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Covered Bonds

Funding diversity is the best hedge for falling deposits

Piggy bank and money balanced HiRes 575

Banks cannot rely on deposit growth

Banks surveyed in the European Banking Authority’s latest Funding Plan Report expect to see double-digit percentage point growth in household deposits and non-financial corporation deposits by 2025.

This flies in the face of more recent data collated by S&P, which said, in its mid-year outlook, that deposits from these two sources were falling faster than loan demand.

The widening gap will require funding, a dilemma that can only be exacerbated by further large repayments to central banks as the ECB’s Targeted Longer-Term Refinancing Operations and the Bank of England’s Term Funding Scheme for SMEs come due.

The EBA and S&P agree that record amounts of wholesale funding will be needed in 2024 and 2025.

Senior unsecured funding offers volume but covered bonds provide the cheapest source of readies. In both cases, the markets’ capacity to absorb record issuance may prove finite, driving issuers to seek more diverse opportunities.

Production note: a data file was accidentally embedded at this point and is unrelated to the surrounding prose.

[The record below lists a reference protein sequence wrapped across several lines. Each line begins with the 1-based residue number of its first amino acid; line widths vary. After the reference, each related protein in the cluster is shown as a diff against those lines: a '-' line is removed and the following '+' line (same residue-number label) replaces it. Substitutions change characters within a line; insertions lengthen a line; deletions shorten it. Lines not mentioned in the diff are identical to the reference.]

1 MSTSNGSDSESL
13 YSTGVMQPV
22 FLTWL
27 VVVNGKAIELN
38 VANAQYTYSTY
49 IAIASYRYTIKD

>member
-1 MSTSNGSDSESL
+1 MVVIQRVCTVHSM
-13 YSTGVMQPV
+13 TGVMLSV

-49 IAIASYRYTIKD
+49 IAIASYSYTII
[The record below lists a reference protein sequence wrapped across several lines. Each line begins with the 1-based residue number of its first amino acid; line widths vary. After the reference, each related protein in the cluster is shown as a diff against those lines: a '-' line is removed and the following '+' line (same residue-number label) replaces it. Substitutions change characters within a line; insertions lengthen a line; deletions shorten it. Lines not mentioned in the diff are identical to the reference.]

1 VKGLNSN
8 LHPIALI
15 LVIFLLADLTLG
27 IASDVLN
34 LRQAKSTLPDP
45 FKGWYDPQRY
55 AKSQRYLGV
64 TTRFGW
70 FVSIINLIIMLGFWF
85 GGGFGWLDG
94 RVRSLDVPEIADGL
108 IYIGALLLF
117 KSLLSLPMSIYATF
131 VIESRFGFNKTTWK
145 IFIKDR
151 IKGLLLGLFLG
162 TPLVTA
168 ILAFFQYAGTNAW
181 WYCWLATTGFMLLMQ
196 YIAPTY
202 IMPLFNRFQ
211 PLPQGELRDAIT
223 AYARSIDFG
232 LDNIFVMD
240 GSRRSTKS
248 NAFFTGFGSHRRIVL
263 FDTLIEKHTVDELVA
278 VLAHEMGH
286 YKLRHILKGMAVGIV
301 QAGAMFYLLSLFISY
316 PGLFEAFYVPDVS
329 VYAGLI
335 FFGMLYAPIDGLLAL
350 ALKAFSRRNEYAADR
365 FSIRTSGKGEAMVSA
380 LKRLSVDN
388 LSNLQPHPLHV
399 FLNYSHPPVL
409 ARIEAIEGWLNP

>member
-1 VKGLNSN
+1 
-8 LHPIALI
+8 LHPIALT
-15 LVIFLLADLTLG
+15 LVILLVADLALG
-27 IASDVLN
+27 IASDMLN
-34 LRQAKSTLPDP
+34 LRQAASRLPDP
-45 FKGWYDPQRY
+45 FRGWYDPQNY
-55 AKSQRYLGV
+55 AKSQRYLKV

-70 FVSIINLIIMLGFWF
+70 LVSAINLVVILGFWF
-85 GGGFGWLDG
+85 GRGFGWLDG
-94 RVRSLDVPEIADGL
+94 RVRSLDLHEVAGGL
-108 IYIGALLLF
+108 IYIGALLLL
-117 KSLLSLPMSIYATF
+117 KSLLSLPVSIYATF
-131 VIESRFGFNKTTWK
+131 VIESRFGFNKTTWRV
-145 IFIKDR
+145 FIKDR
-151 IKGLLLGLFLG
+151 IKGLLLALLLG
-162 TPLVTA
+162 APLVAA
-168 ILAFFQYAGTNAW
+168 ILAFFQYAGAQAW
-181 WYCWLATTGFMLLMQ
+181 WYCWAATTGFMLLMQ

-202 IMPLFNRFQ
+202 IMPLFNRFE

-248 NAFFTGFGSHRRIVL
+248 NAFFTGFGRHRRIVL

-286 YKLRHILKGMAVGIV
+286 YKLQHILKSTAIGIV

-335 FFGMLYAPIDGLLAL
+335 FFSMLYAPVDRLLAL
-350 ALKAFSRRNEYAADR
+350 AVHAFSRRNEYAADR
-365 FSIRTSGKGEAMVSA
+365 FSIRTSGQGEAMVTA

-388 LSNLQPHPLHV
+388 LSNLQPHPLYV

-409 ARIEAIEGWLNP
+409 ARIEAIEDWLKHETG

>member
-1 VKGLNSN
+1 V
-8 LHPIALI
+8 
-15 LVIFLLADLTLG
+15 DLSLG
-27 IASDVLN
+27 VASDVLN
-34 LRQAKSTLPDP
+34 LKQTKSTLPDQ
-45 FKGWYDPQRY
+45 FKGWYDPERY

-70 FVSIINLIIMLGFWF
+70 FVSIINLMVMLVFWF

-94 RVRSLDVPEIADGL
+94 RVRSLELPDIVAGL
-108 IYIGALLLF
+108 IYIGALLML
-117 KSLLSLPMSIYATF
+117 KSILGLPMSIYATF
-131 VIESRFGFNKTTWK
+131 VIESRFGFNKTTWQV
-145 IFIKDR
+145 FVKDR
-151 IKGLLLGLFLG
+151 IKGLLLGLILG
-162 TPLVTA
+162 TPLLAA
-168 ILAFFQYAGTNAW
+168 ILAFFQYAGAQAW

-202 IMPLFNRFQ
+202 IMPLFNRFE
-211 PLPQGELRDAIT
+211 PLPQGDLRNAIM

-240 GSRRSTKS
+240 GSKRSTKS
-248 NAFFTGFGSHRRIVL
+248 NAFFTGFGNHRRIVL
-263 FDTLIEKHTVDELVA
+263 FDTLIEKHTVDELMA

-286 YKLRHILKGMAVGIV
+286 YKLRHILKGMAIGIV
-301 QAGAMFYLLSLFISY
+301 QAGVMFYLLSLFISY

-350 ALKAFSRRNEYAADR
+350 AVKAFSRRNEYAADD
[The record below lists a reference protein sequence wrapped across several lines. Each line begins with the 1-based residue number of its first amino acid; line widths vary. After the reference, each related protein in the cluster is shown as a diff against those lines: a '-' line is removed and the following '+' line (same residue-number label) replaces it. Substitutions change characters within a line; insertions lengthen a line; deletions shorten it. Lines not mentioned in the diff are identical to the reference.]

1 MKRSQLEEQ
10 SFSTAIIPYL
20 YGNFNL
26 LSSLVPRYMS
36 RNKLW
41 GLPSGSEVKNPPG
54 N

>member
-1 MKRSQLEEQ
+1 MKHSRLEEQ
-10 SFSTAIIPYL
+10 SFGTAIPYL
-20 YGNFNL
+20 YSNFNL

Europe’s national champions have not been active in Yankee covered bonds since 2012-2013 and although access is costly compared with euros, it’s a fraction of what it costs to print dollar senior unsecured paper. Kangaroo, Samurai, sterling and Maple markets seem exotic, but are not far-fetched.

Smaller issuers can’t expect the same name recognition overseas, but have plenty of alternatives. Taps and tailor-made private placements in euros are making a comeback.

Issuers with a surfeit of retained collateral could consider pledging covered bonds for private repo. Added to that, the stars are now aligning in the European securitization market for increased issuance.

More fundamentally, tight labour markets and the drive to net zero emissions have long-term ramifications for inflation and rates, which may stay higher for longer than expected. And it would be complacent to overlook the effect of the war in Ukraine which shows no sign of abating.

Set against the hefty funding outlook, market access cannot be counted on and so FIG issuers with access to a diverse set of funding avenues — and the pragmatic sense to use them — will be more resilient than those that don’t.